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Rustic Ham and Bean Soup • Family and Farming

Rustic Ham and Bean Soup

Who isn’t cold and hungry right now? This Rustic Ham & 15 Bean Soup is a better than the back of the bag recipe that is not only thrifty, but also tastes good. I do have some hacks to the basic recipe to increase flavor and make you want to lick your bowl. This soup does require soaking the beans the night before, so plan accordingly!

One note. There are some of you who would prefer using an Instant Pot. You can. But I far prefer making this Rustic Ham & 15 Bean Soup on the stove. It takes more time, but this method creates a much better flavor. If you’re looking for another great bean recipe, you can’t go wrong with this Randall Bean Bake.

Some ingredients might be things you’ve never seen or used. Perhaps you’ve never encountered 15 Bean Soup Beans or a Smoked Ham Shank. This is Rustic cooking! (Think Grandma or Great Grandma!)

Rustic Ham & 15 Bean Soup

  • Tools You’ll Need:
  • Soup pot
  • Colander
  • Wooden Spoon
  • Knife and Cutting Board

This recipe is slightly different than the back of the bag. I’ll discuss the changes made in the Cooking Notes. This recipe makes a large amount that can feed a large crowd or you can freeze for later meals. The next-day flavor is even better!

  • Ingredients for Rustic Ham & 15 Bean Soup
  • 1 bag Hurst’s 15 Bean Soup Beans
  • 1 onion
  • 2 boxes (32 oz each) turkey or chicken broth (total of 64 oz)
  • 1 can diced tomatoes –(fire roasted is best)
  • 1 T chili powder
  • Juice of 1 lemon
  • 2 cloves garlic
  • 1 ham shank
  • 1-pound rustic ham chopped into pieces
  • Flavor packet inside of the bag of beans
  • 2 C spinach (Optional)-Read Cooking Notes
  • If you’d prefer a vegetarian version, omit the ham, and use vegetable broth.

Rustic Ham & 15 Bean Soup Directions:

  • The night before, dump the bag of beans into a colander and rinse them really well. You don’t want to skip this step.
  • Then, dump the beans into your soup pot and cover with water at least 1-2 inches higher than the beans. Let them soak overnight.
  • The next day, dump the beans into the colander again and drain. Rinse one more time.
  • Add the beans back to the pot, add turkey or chicken broth, onion, ham and ham shank.
  • Bring the pot to a boil and reduce heat. Simmer covered for 2 hours, stirring every 20 minutes.
  • After the 2-hour simmer, add tomatoes, chili powder, lemon juice and garlic. Simmer, covered, for another 30 minutes.
  • Right before serving, remove ham shank and scrape off the meat on the bone back into soup. Discard bone. (We leave them out in our fields for the bald eagles who nest on our farm.)
  • Add the ham flavor packet to the soup.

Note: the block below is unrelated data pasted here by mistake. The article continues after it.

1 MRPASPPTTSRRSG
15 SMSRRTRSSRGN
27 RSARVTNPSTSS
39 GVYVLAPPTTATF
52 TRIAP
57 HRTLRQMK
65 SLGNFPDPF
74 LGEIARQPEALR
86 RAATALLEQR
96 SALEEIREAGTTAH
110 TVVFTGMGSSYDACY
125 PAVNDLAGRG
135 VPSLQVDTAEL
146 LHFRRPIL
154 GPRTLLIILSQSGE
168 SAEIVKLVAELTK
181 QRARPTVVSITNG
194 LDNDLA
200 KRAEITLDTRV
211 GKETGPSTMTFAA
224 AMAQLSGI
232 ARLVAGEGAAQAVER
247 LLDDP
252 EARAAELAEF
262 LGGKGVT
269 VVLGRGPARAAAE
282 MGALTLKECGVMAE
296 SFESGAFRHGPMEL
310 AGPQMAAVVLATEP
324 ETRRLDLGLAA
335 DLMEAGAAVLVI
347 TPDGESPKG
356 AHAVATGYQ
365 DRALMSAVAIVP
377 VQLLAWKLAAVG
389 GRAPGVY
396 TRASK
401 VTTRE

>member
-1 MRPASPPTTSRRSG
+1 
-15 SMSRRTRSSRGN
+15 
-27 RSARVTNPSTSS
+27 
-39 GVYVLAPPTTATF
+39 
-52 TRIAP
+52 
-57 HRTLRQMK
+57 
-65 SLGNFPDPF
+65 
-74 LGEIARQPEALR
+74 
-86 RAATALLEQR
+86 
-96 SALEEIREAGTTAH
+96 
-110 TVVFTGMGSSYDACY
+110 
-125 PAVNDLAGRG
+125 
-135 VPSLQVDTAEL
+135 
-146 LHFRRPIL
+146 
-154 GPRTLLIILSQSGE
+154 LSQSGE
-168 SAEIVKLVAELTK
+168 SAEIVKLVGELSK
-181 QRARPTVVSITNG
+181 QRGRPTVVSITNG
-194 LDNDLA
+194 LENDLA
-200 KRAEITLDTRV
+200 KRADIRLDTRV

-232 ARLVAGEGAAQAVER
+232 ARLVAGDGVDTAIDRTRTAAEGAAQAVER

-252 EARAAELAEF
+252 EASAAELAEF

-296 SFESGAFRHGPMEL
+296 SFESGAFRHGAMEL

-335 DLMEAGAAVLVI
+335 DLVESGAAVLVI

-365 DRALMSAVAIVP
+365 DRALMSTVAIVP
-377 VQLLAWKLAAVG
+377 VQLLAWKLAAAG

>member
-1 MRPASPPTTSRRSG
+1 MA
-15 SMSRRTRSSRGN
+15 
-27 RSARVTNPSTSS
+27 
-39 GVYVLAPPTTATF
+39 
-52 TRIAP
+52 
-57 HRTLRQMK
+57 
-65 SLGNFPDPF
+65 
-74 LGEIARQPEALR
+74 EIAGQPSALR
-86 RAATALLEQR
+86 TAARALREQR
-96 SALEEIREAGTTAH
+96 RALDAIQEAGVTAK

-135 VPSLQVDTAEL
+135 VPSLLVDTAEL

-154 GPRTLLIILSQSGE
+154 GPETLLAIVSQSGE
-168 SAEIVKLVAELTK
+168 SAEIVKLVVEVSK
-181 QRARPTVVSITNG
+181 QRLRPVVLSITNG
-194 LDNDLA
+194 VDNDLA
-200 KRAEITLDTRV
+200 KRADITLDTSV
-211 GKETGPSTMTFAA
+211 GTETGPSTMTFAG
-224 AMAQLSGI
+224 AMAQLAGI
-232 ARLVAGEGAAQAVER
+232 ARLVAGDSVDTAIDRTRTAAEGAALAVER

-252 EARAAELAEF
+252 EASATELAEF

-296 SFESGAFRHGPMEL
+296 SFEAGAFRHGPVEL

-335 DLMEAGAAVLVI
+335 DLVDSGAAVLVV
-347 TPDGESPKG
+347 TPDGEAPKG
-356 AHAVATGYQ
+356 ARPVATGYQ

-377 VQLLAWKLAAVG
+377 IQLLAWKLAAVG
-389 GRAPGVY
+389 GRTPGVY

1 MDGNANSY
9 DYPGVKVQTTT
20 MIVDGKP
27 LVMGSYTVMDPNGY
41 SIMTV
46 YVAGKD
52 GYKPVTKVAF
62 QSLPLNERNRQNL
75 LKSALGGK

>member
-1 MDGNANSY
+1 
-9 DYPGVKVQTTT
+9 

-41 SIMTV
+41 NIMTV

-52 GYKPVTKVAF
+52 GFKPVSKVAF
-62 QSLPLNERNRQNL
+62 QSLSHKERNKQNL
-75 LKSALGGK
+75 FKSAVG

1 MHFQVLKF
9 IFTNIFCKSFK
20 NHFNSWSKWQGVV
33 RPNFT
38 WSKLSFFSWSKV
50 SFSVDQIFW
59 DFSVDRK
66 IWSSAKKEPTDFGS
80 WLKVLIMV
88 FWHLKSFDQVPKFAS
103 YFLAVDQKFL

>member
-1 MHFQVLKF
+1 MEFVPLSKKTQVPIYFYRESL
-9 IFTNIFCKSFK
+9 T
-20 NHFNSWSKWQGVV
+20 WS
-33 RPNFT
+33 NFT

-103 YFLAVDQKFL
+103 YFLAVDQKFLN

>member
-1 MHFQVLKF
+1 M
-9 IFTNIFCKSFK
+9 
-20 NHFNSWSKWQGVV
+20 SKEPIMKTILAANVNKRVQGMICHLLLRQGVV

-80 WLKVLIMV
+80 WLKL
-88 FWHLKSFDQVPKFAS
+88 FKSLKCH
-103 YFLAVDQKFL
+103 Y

Serve with a crusty bread. Enjoy!

Rustic Ham & 15 Bean Soup Cooking Notes:

Some of you may be asking “What is a Ham Shank?” It’s the left-over stuff from butchering. Just as bone broth is making a comeback, rustic cooking is also having a moment. If your butcher gives you a quizzical look, say “Ham Hock”. That might ring a bell. If you can’t find a ham shank, just use 2 pounds of rustic ham. It will all work out.

You don’t want to skimp on flavor. Pick up a pound of Classic Ham, or what I like to call, “Christmas Ham”. (It’s not as finished as the ham you use for ham sandwiches.) The best time to pick this up is AFTER Christmas or Thanksgiving. My local grocery store practically gives them away in the after-holiday season. I got a five-pound rustic ham for $12. Deal! I cut it up into one-pound chunks to freeze for five batches of this soup over the winter. If you’d rather, use two ham shanks instead adding the one pound of rustic ham.

You may not be able to find turkey broth outside of the holidays. You can substitute chicken broth. Just don’t use water. It makes for a watery soup. No one likes watery soup.

I also upped the chili powder on the back of the bag recipe from 1 teaspoon to 1 tablespoon. One teaspoon is not enough flavor. I also increased the onion from 1 Cup to 1 whole onion for the same reason.

Set the timer on your phone and be sure to stir the soup every 20 minutes.

If you want, you can throw spinach in the final simmer, but I do want to caution you on this move. While not adverse to spinach, I do want to caution you if you want to freeze this soup, or have it later in the week as left-overs, as the spinach will get a wee bit “wilt-y”. I would instead add spinach individually to each bowl while the soup is hot.

In case you’re wondering what a “Rustic Ham” looks like. This is it. Rustic Ham has more texture than a more commercially processed ham. You probably don’t want a sixteen pound ham. Search for something smaller!
Ham shanks are VERY rustic! They are much cheaper than a rustic-style ham, but there’s much less meat, and lots of bone. If you can’t afford a rustic ham, use two ham shanks. They will impart flavor and some meat to your soup. My bald eagles would like this move!

Be Blessed!

Love to hear what you think!